If you are an Ohio woman who earns a substantial salary at your job, you undoubtedly are rightfully proud of the success you have achieved in the business world. Unfortunately, however, your high earning capacity may not serve you well if you get a divorce. How so? If your husband earns less than you, he may ask the judge to order that you pay him spousal support after the divorce, and the judge may well grant his request.

If you have never before encountered the word “manimony,” Wife.org reports that manimony is the nickname given to support payments that courts require some former wives to pay to some former husbands. Admittedly, manimony occurs in only a small number of divorces today, roughly 15%. However, it represents a trend as more women continue to successfully climb the corporate ladder and attain high-paying positions. In fact, it likely will surprise you to learn that the woman earns the bigger or only paycheck in over 40% of American homes.

Manimony considerations

If your husband requests manimony, the judge will take numerous factors into consideration before granting it, including the following:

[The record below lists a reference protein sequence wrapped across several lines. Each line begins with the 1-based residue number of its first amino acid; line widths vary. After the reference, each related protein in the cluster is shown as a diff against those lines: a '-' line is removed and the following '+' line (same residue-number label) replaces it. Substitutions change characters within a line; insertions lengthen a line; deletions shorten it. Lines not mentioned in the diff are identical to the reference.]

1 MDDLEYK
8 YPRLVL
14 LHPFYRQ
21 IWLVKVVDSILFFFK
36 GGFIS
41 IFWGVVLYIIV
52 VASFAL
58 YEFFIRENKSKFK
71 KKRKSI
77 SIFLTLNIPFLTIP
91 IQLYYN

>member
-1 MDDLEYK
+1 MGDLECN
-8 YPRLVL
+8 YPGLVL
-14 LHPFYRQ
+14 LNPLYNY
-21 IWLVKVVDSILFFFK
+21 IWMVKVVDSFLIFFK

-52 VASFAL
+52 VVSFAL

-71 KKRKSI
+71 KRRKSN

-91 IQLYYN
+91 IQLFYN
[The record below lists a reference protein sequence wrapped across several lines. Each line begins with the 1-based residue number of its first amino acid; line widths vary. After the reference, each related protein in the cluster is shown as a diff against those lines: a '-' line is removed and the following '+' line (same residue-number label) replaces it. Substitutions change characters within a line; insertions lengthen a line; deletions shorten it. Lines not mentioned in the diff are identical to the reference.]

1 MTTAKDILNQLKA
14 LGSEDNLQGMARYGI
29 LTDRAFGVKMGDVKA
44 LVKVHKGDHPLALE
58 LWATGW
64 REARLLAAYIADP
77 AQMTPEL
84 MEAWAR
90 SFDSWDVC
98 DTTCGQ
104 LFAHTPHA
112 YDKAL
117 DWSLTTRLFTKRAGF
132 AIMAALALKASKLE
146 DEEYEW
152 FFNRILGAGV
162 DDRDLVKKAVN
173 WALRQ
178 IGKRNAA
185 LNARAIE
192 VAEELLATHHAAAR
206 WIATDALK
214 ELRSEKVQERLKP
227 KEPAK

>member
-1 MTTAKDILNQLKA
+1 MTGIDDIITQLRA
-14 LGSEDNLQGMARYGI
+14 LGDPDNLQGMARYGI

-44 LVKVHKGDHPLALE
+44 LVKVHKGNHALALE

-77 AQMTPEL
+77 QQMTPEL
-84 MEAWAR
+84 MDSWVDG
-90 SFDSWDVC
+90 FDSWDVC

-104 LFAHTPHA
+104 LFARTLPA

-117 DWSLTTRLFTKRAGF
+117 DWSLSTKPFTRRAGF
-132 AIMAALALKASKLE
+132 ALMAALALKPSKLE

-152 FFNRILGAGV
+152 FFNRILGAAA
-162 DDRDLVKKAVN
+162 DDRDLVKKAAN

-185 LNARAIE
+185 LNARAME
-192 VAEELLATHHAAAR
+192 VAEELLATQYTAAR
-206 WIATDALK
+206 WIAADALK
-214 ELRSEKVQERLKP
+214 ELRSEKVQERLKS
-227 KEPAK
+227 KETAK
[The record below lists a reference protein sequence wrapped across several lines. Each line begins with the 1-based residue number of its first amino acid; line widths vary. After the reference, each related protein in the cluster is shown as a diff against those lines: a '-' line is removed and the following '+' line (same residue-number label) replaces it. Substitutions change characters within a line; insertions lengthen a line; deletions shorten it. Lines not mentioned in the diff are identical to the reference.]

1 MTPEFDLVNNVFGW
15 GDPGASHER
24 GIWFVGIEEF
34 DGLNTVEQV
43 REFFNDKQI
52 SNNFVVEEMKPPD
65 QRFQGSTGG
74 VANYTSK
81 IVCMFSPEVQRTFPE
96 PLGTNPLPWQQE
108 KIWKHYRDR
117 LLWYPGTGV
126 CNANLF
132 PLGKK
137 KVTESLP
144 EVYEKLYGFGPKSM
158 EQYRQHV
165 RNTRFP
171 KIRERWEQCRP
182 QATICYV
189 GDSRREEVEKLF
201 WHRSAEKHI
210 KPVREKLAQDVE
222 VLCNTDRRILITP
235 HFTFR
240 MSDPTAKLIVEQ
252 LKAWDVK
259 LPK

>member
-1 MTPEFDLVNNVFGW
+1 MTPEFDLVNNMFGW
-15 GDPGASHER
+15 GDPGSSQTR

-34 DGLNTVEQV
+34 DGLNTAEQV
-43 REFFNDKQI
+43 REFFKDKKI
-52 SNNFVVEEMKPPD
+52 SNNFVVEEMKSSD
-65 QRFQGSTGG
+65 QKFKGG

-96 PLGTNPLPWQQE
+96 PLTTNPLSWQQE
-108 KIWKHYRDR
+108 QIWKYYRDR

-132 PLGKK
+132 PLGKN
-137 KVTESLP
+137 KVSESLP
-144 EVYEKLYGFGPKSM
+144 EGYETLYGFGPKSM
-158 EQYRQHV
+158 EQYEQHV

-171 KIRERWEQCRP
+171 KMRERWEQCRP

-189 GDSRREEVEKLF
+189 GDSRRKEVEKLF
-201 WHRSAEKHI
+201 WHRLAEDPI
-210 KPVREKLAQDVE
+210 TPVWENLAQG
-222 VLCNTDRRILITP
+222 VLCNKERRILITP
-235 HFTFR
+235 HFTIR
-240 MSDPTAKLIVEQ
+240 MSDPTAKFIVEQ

• How much you currently earn compared to how much your husband currently earns
  • How much you likely will earn in the future compared to how much your husband likely will earn
  • How much education and training you possess compared to how much your husband possesses
  • Whether your husband likely will increase his earning potential if he obtains additional education and training
  • How much of a nonfinancial contribution your husband has made to your marriage
  • How long ago the two of you got married

Manimony duration

If the judge requires you to make manimony payments after your divorce, (s)he likely will limit your payments to a maximum of 10 years. In addition, (s)he will likely add the provision that your payments will cease if and when your former husband remarries. Finally, if (s)he grants your husband manimony because he needs additional education and training, (s)he likely will allow you to stop making payments once he completes that education or training.

This is general educational information and not intended to provide legal advice.